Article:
Ayn Rand’s Anthem stands as a classic example of the power of fiction to accomplish by way of story what can only with great difficulty be accomplished by traditional argument or essay. The book is an examination of the force of collective consciousness, and in this case, the brutal violence that results from the eradication of individual consciousness and will. But it is also a testament to the impossibility of conquering the human spirit, and by extension, a testament to the profound protection of God, who has wisely chosen to make it impossible for one human being, or any group of human beings, to destroy the individual sovereignty of another.
Anthem’s artistic merit lies, at least in part, in Rand’s well-executed pairing of form (the way the book is written) with content (the ideas themselves). At first, it’s not an easy book to read, because the text is a journal record written by a man who has no access to first person singular pronouns or the ideas that come with them – he cannot use words like “I,” “me,” or “myself,” because he does not know them. His society has eradicated them in an attempt to destroy the kind of individuality that causes revolutions.
Here’s an example from the beginning of the book: “Our name is Equality 7-2521, as it is written on the iron bracelet which all men wear on their left wrists with their names upon it. We are twenty-one years old. We are six feet tall, and this is a burden, for there are not many men who are six feet tall… But we cannot change our bones or our body.”
What Equality 7-2521 (yes, this is his name) means by “we” is “I,” but he cannot say “I,” because the word does not exist in his world.
The first time I read Anthem, I found myself “translating” the book in my head as I read. I knew that Equality 7-2521 was an individual person, and so I started reading “I” every time I saw “we.” I was experiencing what psychologists call Cognitive Dissonance – my mind was having trouble reconciling what I was reading to what I knew to be true, and so I automatically “fixed” the words on the page without even thinking about it.
And I think that this dissonance is exactly Rand’s point. Without me even realizing it, she put me in the shoes of her main character. My battle was the same as his – the bounds of the language I was reading, and he was writing, were insufficient to accurately describe the most basic, undeniable facts about reality.
C.S. Lewis once described the power of reality this way: “What I like about experience is that it is such an honest thing. You may take any number of wrong turnings; but keep your eyes open and you will not be allowed to go very far before the warning signs appear. You may have deceived yourself, but experience is not trying to deceive you. The universe rings true wherever you fairly test it.”
Lewis had in mind our moral choices, but I think his idea applies to any situation in which we confront the created world. God has embedded within our reality certain undeniable truths, among which is the necessity of both individuality and community. And as is the case in so many facets of our existence as human beings, God’s natural revelation, when we are appropriately attentive to it, pushes us toward balance.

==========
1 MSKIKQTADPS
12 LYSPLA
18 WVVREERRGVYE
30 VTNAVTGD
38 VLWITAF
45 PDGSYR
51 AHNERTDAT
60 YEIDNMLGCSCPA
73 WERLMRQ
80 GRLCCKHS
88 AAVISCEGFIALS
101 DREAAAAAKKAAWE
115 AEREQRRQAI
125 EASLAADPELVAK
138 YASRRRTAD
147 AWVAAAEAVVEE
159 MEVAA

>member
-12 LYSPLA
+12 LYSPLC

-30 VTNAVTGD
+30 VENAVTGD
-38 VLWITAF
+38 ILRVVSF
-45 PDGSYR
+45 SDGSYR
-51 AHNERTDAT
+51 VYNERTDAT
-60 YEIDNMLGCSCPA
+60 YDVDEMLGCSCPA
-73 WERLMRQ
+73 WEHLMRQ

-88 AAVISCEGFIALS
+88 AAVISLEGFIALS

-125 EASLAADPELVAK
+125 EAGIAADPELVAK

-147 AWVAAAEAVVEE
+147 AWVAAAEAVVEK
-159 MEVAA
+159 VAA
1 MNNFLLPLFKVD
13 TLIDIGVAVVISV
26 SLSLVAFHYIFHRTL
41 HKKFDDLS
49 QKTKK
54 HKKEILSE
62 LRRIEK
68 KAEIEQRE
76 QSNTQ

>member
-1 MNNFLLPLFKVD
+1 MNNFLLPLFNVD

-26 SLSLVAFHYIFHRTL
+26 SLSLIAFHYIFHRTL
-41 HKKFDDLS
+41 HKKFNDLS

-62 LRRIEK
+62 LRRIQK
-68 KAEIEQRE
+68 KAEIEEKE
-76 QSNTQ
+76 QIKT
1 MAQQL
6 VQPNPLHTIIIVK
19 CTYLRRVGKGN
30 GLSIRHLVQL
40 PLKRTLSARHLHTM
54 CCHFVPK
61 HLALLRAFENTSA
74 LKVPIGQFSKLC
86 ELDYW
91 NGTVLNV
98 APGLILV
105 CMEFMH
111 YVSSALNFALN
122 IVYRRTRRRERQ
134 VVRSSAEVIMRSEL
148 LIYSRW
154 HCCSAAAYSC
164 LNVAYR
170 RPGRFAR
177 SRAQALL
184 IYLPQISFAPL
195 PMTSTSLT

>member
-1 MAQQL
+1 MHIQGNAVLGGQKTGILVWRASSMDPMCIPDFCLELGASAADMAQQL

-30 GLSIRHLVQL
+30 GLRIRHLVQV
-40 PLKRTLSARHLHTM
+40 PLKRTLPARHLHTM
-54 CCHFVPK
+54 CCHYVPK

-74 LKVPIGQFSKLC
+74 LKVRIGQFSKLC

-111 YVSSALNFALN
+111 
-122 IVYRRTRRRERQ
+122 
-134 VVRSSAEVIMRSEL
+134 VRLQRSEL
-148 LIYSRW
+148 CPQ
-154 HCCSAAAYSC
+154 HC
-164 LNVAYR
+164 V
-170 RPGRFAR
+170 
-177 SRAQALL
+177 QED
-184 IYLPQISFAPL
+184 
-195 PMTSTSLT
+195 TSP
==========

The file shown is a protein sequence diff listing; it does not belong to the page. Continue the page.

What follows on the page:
Every one of us, like Equality 7-2521, is “unconquered” in our individuality. We simply do not have the ability to once and for all surrender ourselves, mind, body, and will, to a collective. But neither do we have the power to exist in total isolation from our kinsmen.
Here I find what is perhaps the most timely of Rand’s ideas. When Equality 7-2521 finally escapes his society and begins to assert his individual will, he is alone. But shortly after his escape, a woman named Liberty 5-3000 chases after him and finds him in the forest.
Ironically, his life in the collective made relationship impossible, because in the collective it was illegal to think any thought that did not belong to the society. Because individual consciousness was subsumed into the collective mind, no individual person had anything to give to another individual person.
But when Equality 7-2521 and Liberty 5-3000 gain their individuality, they gain with it the ability to relate to one another. And in showing us the impotence of the “relationships” that exist in the collective society, Rand makes quite clear that giving, that is, service, is the most basic and practical foundation of all human connection.
Clearly, Rand intentionally draws our awareness to the impossibility of finally conquering the individual human spirit, but even in her forceful reaction to the communal consciousness of her fictional society (and perhaps also to those communal societies she saw being attempted during her lifetime), Rand cannot ultimately escape our innate need to connect with one another (and this, I think, is the most fatal weakness of her individualist philosophy).
In this impossibility – the inability, even in fiction, to imagine a truly autonomous and isolated human life – I see once again God’s protection, and I see His image lived out in the deepest expressions of human consciousness.
Like God, we are not alone. And like the community in which He eternally exists, our communities are only as strong as those individuals of whom they consist.
In short, our examination of our reality continually reveals to us the fact that the most foundational, grounding value of all existence is love; that is, the unselfish, continual giving of oneself that begins with strength and ends with the kind of fullness (that is, glory) that can only come from willingly emptying ourselves.
Like God, we are one, unified, individual, and we cannot be other. And like Him, we are unconquerably tied to one another in the inescapable community of our shared humanity. We are simultaneously both “we” and “I,” and the tension of living within both these realities is where God teaches us the true beauty of His Trinitarian essence.